VAS: Were you better off buying the Nasdaq ETF?

a man clasps his hands together while he looks upwards and sideways with his eyes as though he is contemplating a question amid a background of mathematical calculations on a blackboard and books.

a man clasps his hands together while he looks upwards and sideways with his eyes as though he is contemplating a question amid a background of mathematical calculations on a blackboard and books.

The Vanguard Australian Shares Index ETF (ASX: VAS) is ASX investors’ most popular choice when it comes to an index exchange-traded fund (ETF). And by a mile too. VAS tracks the S&P/ASX 300 Index (ASX: XKO) which means that it holds a portfolio of around 300 of the ASX’s largest companies.

Thus, investors get a comprehensive exposure to the Australian share market, with the most exposure to blue-chip shares like Commonwealth Bank of Australia (ASX: CBA), CSL Limited (ASX: CSL), and Telstra Corporation Ltd (ASX: TLS).

But, in recent years, VAS’s slow-but-steady performance has been outstripped by the US-based NASDAQ-100 (INDEXNASDAQ: NDX). The Nasdaq is the US exchange that typically houses US tech companies. Think names like Apple Inc (NASDAQ: AAPL), Microsoft Corporation (NASDAQ: MSFT) and Tesla Inc (NASDAQ: TSLA).

The breakneck rises of these companies over the past few years have led to some fairly epic returns from the Nasdaq 100 Index, and ETFs that track it. On the ASX, that would be the BetaShares Nasdaq 100 ETF (ASX: NDQ).

But the past few months have given investors a bit of a shakeup. Many US tech shares have suffered some serious falls in value. Some, such as Tesla, have seen falls of more than 30% (or even greater) over 2022 thus far.

So, as it stands today, would VAS have been a better investment than a Nasdaq ETF like NDQ?

Well, let’s check out the data.

VAS vs. NDQ: Which ASX ETF comes out on top?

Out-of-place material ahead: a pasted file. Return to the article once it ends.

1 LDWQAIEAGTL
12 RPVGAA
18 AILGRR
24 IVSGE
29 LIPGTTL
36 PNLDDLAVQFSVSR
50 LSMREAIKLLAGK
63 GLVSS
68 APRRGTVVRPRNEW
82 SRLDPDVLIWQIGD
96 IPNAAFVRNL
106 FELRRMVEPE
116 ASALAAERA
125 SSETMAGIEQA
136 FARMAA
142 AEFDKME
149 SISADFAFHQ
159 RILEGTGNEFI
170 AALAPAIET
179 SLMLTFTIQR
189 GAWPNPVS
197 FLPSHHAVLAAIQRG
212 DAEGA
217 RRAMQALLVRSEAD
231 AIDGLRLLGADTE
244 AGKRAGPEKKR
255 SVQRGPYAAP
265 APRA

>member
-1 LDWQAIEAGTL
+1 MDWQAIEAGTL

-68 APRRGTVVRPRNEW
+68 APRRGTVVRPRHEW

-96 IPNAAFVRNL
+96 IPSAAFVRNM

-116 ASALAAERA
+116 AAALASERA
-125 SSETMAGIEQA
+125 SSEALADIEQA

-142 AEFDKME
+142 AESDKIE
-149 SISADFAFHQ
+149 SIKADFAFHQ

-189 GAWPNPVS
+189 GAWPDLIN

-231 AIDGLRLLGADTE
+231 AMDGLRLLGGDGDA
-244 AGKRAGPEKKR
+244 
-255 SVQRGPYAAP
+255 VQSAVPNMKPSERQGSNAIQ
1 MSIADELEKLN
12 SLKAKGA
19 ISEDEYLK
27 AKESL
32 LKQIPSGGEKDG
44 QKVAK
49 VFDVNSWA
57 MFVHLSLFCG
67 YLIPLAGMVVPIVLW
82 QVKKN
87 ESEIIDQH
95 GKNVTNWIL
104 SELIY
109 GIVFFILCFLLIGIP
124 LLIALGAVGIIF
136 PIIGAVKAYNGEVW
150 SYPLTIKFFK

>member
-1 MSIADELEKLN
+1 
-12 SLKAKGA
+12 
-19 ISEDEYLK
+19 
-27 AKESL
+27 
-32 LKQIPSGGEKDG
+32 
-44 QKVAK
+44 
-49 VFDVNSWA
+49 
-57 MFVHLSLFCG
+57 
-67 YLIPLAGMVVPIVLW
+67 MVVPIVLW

So, as of the end of April, the Vanguard Australian Shares ETF had returned 10.23% over the preceding 12 months, including dividend returns. That looks pretty good against the BetaShares Nasdaq 100 ETF and its return of just 0.91% over the same period.

However, the Nasdaq’s recent falls haven’t been enough to dent its longer-term returns just yet. NDQ units have still returned an average of 18.14% over the past three years. Over the past five, the returns have averaged 19.76%.

That contrasts with VAS and its average returns of 9.5% per annum over the past three years, and 8.96% over the past five.

So ASX shares (and VAS by extension) have had a relatively strong year compared to Nasdaq shares. But even so, this hasn’t been enough to make it the preferred ETF to have owned in hindsight. So yes, longer-term investors would have definitely been better off owning NDQ instead of VAS. But, as we always say, past performance is no guarantee of future returns. So who knows what the next one, three and five years will bring for these two ASX ETFs.

The post VAS: Were you better off buying the Nasdaq ETF? appeared first on The Motley Fool Australia.

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Motley Fool contributor Sebastian Bowen has positions in Apple, Microsoft, Telstra Corporation Limited, and Tesla. The Motley Fool Australia’s parent company Motley Fool Holdings Inc. has positions in and has recommended Apple, BETANASDAQ ETF UNITS, CSL Ltd., Microsoft, and Tesla. The Motley Fool Australia’s parent company Motley Fool Holdings Inc. has recommended the following options: long March 2023 $120 calls on Apple and short March 2023 $130 calls on Apple. The Motley Fool Australia has positions in and has recommended BETANASDAQ ETF UNITS and Telstra Corporation Limited. The Motley Fool Australia has recommended Apple. The Motley Fool has a disclosure policy. This article contains general investment advice only (under AFSL 400691). Authorised by Scott Phillips.

from The Motley Fool Australia https://ift.tt/KVSqT7J

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